Tile grout doesn't last forever. Long before it begins to physically deteriorate, tile grout will become discolored and unattractive. While this is an inevitable part of having tile flooring, walls, backsplashes, or counters, few homeowners ever want this or want to deal with it. Grout discoloration happens because of mold and mildew, as well as dirt that imperceptibly collects in the grout joints over time. No matter how religiously you seal the grout and no matter how much you scrub the grout, you are bound to end up with dingy, discolored grout.
Another reason you might want to change the color of grout is that you simply don't like the original color. Whatever your motivation, it is possible to change grout color in two ways. You can either remove and replace the grout with new grout of a different color, or you can apply a colorant to your existing grout.
Changing Grout Color by Replacing It
The most thorough and complete solution is to remove the grout and install new, grout in the color of your choice. In small areas, such as backsplashes and tub or shower surrounds, this project can be less difficult than you might imagine. If the grout is crumbling or otherwise physically in poor shape, you gain the added benefit of all-new grout that keeps the cement board and studs behind the tile dry and in good shape.
- Remove the old grout with tools like an electric multi-tool fitted with a tile blade or a manual grout saw. Use a small flat-blade screwdriver and a utility knife to clean up the tile edges and get into tight spaces.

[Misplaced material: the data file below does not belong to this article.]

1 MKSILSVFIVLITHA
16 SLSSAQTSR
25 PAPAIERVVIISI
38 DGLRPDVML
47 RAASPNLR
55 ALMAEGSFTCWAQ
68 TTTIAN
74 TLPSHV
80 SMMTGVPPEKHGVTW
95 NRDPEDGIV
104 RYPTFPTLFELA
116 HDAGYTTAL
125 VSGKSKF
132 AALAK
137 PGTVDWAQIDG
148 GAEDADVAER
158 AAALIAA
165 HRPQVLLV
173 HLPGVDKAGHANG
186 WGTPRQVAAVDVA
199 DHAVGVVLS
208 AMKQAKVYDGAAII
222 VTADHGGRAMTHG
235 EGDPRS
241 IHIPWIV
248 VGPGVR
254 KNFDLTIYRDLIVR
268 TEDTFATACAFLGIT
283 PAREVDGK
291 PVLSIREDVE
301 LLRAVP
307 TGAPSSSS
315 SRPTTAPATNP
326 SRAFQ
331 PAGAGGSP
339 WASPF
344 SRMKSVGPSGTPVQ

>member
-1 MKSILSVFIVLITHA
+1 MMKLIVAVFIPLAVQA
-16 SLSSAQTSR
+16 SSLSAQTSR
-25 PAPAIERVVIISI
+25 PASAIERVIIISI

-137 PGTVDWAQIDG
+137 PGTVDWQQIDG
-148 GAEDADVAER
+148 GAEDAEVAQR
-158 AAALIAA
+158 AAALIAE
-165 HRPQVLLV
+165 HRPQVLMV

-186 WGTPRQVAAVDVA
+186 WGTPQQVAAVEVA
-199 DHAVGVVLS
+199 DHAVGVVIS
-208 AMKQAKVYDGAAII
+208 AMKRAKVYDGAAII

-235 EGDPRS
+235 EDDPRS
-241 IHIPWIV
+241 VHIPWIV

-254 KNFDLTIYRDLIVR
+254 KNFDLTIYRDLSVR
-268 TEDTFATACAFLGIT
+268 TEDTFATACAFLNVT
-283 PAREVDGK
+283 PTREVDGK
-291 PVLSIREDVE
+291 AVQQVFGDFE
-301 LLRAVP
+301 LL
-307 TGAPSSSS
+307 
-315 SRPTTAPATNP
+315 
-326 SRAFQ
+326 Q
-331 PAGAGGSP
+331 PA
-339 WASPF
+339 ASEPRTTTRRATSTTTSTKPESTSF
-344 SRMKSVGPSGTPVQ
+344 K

- Remove the grout particles from between the tiles, using a shop vacuum with a flat nozzle attachment.
- Choose a new grout that is suitable for the tile installation. As a general rule, unsanded grout is used for grout joints under 1/8 inch wide, while sanded grout is used for joints 1/8 inch wide and wider.
- Add pigment to the grout mix, if desired. Grout comes in a fairly broad range of factory-mixed colors, but you can create a custom color with powdered grout pigment or liquid grout dye.
- Mix and apply the grout, following the manufacturer's directions. Grouting is a three-step process of filling the joints, removing the excess, and cleaning the tile faces.
- Seal the grout, if desired, after it has fully cured. Sealer helps protect grout from stains and discoloration, but it can prevent you from changing the grout's color in the future. Be aware that sealant slightly darkens grout and gives it a shiny appearance.
Changing Existing Grout Color With a Colorant
Most homeowners would like to avoid removing grout if at all possible. One way to bypass the work and mess of removal is to preserve the grout but change its color. Grout can be colored with dyes after it has been installed and this is a good choice if the grout is stable and solid. Keep in mind that with existing grout, you can change the color only to a darker color; you can't make dark grout lighter.
- Inspect the grout to make sure it is suitable for coloring. Grout colorants require porous grout (to accept the colorant) and glazed tile surfaces (to prevent staining the tile). If the grout has intact sealer, it will not be porous enough to accept colorant. Any grout that easily sheds water is not appropriate for grout coloring.
- Clean and rinse the tile and grout thoroughly, and let it dry completely.
- Tape off the tile with painter's tape, if desired. This is an optional step but is recommended by many tile professionals. Taping off the tile is the best way to prevent staining. Be aware that you can tape off and work on only a limited section of tile at one time.
- Apply grout colorant with a special grout brush or a pen loaded with grout dye, following the manufacturer's directions. Work in small sections at a time.
- Wipe off any colorant that gets onto the tile faces as soon as recommended. Some products can be scrubbed off of tile as long as two hours later with a nylon-faced sponge, provided the tile is well-glazed. Follow the manufacturer's instructions carefully.
- Let the grout dry completely. Add a grout sealant, if desired. Again, sealer will make the grout look darker and shiny.